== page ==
- HOF finalists: The Pro Football Hall of Fame released its list of modern-era finalists for the 2023, and PFF has the data to parse the candidates.
- Joe Thomas deserves to get in on first ballot: The former Cleveland Browns All-Pro set the gold standard for offensive tackle play during his career and deserves to get into the Hall of Fame immediately.
- “Revis Island's” new address should be in Canton: After shutting down the NFL's best receivers over half a decade, Revis should be an easy to pick to make the Hall of Fame this year
Estimated reading time: 4 minutes
The Pro Football Hall of Fame announced the modern-era finalists for the 2023 class, and PFF has now been around long enough that multiple players from the list have had their entire careers captured in PFF data.
Therefore, without further ado, let's see how those players stack up.
OT Joe Thomas
Thomas set the gold standard for pass protection during the PFF era. He never had a PFF pass-blocking grade below 81.7 over a single season and finished his career with six-straight seasons above 90.0 despite a laundry list of quarterbacks that didn’t make his job any easier.
Thomas allowed more sacks than some other offensive tackles, but he never blocked for a quarterback who had an above-average pocket presence or got rid of the ball quick enough to help his offensive line.
Thomas' record of 10,363 consecutive snaps from the moment he started in Week 1 of his rookie season until he was forced out of the lineup with an injury in his final season a decade late is one of his most enduring legacies, as he displayed an absurd level of durability at the highest level of the game.
Simply put, Thomas was the benchmark all other tackles judged themselves against for a decade.
Much like Thomas, Revis was the gold standard for his position for the majority of his career. His 2009 performance is still, by some margin, the greatest display of coverage we have seen by a cornerback over a full year.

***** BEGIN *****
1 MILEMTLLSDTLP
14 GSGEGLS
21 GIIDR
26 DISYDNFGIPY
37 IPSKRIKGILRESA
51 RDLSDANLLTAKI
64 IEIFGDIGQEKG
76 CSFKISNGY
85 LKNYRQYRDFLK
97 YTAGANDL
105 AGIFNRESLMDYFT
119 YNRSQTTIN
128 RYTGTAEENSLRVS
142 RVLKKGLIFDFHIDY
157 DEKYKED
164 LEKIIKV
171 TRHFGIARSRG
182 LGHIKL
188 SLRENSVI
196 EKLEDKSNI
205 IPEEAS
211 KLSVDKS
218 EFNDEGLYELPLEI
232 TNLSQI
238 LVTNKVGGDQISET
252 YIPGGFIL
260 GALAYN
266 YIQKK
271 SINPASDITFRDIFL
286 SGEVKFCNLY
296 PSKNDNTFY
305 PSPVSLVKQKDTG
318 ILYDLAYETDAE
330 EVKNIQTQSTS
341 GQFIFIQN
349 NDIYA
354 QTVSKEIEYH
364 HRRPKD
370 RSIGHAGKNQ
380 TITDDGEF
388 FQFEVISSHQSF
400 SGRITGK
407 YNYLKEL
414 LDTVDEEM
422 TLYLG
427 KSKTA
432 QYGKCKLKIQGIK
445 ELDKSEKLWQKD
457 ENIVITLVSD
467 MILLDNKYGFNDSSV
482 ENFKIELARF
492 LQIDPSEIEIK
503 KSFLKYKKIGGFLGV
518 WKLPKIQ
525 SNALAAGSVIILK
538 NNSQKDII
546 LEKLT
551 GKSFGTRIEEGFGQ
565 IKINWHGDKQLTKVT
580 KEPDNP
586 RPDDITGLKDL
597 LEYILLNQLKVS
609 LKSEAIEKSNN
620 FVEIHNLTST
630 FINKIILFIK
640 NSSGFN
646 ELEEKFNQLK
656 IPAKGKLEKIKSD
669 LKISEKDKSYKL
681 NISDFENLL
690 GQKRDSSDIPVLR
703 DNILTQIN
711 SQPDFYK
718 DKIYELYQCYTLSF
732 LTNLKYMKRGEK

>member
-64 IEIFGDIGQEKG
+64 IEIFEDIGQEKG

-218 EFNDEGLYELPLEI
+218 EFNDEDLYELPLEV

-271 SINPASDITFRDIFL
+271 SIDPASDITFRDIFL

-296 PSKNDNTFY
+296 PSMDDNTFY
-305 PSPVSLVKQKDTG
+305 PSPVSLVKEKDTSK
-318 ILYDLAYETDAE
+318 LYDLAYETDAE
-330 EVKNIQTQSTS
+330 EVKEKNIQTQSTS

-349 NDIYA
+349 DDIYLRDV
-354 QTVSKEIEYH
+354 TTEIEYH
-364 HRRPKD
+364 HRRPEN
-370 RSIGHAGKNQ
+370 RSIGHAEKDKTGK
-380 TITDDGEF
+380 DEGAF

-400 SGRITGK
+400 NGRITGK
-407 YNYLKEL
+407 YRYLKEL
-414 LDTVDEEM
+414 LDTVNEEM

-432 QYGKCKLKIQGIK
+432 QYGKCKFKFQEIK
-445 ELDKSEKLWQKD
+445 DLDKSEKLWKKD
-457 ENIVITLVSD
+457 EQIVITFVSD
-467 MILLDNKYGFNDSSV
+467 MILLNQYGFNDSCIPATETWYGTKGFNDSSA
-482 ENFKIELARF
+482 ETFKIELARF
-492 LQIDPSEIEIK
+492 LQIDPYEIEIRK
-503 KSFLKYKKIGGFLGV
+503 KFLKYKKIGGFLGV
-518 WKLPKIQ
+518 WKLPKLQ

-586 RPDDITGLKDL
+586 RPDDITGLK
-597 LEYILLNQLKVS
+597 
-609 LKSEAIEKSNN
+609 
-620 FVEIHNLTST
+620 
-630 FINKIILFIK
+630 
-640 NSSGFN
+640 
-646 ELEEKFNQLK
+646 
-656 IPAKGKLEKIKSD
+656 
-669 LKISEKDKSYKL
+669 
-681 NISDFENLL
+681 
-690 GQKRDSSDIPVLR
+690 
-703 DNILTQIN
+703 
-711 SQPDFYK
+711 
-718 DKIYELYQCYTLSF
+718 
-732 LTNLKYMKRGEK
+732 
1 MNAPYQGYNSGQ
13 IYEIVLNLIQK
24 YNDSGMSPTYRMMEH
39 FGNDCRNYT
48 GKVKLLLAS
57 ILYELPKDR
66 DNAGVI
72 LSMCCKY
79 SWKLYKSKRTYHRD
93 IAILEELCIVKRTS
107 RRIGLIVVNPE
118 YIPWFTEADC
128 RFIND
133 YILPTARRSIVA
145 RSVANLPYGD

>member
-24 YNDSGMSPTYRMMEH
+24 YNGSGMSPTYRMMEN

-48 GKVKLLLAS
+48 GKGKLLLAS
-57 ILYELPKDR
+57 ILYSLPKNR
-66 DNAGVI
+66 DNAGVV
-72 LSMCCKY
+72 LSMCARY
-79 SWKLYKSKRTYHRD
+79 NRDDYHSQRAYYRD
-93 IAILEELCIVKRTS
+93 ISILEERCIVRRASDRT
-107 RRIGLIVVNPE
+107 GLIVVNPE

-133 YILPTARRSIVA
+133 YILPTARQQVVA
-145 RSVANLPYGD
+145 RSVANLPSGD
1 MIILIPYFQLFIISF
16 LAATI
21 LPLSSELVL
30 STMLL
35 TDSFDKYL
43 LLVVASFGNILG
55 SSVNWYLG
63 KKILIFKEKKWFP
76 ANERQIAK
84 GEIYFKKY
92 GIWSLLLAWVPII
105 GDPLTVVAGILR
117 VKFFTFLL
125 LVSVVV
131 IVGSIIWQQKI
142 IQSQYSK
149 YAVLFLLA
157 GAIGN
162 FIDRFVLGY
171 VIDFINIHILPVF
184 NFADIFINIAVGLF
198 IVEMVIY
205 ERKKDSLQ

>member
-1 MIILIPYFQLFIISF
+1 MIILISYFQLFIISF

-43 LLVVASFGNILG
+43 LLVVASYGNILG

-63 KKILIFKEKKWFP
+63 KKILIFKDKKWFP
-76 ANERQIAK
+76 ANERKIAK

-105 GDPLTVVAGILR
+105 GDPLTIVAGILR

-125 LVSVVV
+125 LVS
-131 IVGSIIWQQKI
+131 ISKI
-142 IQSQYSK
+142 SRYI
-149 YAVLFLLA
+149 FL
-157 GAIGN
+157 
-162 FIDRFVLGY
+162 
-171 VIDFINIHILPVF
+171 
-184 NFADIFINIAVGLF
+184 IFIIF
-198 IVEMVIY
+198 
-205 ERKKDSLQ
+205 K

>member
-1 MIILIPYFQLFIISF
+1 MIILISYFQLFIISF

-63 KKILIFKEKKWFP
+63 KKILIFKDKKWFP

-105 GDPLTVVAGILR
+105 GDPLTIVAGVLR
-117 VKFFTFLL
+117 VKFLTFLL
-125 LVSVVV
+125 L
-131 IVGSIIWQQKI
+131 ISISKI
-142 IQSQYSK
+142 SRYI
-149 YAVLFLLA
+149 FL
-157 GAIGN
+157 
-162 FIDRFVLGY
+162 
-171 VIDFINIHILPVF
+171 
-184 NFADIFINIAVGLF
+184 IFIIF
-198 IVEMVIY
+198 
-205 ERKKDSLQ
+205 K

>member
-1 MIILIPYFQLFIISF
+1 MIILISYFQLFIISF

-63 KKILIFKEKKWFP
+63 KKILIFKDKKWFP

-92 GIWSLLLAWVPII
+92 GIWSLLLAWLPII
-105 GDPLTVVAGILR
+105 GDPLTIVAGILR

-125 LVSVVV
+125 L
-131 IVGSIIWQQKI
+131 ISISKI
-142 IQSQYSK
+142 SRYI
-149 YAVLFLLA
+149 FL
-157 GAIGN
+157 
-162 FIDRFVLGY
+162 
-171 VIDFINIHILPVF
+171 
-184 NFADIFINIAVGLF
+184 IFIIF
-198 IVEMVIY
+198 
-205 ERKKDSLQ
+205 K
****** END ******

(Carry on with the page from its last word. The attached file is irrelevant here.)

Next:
That season, he was targeted 127 times and allowed just 48 receptions (37.8%) despite tracking elite, No. 1 receivers all across the field. He allowed a 29.1 passer rating that year, which is more than 10 points lower than if opposing quarterbacks had just thrown the ball at the dirt 127 times instead of testing him.
During the five-year stretch when Revis was at the peak of his powers, he was left isolated on “Revis Island” — receiving no help whatsoever from the rest of a New York Jets defense that was able to roll coverage and bodies away from his area because it knew that he could eliminate the best receivers in the game. Over that time, he allowed just 43.5% of passes thrown to his man to be caught and less than 0.8 yards per coverage snap — an elite number in any season.
Revis is the closest thing the game has seen to a true shutdown corner in the last decade and a half of play.
The San Francisco 49ers went on a remarkable run of inside linebacker prowess for much of the last decade, but Willis represented the high point. His career was relatively short, but in his first seven NFL seasons, he ranked either first or second in overall PFF grade every year, leading the league in four of those seven seasons.
Willis was good at everything, showing elite playmaking skills in coverage, dominating would-be blockers in the run game and snuffing out plays for defensive stops all across the field. He racked up 422 defensive stops in those first seven years, averaging 60 per season — a figure that would have put him third last year, even with a 17-game schedule.
In a defense that saw him line up alongside other elite linebackers such as Takeo Spikes and NaVorro Bowman, Willis was always the defense's best player and unquestionable tone-setter. It’s rare that a player has a career as short as Willis but was still undeniably Hall of Famer caliber, yet Willis perfectly embodies that reality.